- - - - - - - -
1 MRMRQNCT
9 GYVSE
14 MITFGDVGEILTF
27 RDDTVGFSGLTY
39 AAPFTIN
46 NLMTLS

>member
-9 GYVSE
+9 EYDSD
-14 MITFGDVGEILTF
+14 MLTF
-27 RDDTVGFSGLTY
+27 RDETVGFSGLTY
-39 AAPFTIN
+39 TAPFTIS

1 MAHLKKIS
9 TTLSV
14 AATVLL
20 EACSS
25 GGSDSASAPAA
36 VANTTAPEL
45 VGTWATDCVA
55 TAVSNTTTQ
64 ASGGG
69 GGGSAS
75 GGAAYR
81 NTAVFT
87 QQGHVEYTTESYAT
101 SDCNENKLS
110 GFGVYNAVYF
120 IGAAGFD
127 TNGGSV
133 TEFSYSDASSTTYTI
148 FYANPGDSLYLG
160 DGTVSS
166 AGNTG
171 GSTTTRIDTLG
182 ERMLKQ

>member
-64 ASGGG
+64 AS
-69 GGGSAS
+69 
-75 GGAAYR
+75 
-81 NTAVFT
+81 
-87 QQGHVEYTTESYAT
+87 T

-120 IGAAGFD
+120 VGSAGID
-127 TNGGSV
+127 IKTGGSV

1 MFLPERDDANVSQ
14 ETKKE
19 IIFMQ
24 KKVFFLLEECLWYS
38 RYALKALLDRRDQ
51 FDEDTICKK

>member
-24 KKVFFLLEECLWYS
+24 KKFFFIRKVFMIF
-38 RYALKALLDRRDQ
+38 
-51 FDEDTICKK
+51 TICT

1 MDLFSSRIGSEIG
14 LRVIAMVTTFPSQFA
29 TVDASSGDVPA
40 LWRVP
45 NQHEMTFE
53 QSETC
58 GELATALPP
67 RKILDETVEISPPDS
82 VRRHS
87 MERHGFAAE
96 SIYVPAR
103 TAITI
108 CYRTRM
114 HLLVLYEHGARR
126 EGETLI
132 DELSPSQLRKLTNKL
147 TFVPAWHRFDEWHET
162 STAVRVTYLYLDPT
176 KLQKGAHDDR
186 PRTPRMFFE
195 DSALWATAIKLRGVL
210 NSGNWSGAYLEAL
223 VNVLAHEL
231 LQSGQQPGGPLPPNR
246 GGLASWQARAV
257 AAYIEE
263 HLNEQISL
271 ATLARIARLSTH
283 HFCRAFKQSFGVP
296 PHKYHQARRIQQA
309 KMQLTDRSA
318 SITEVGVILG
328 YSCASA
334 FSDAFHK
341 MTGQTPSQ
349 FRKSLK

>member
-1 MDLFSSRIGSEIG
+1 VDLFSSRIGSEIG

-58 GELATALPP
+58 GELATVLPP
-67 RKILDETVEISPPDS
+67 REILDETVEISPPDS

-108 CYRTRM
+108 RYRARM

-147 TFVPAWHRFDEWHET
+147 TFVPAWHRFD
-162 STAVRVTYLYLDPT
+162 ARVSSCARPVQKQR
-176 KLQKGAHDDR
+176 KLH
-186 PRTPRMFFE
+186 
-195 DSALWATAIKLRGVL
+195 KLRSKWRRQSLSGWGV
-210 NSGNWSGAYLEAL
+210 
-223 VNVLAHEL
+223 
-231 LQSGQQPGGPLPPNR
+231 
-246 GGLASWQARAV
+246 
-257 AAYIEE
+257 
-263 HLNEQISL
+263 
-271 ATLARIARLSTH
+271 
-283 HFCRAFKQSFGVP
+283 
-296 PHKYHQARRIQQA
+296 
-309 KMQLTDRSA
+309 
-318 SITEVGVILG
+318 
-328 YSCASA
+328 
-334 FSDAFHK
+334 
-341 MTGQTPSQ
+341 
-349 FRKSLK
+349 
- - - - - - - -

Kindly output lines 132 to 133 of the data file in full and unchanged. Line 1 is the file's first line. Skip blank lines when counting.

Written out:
-263 HLNEQISL
+263 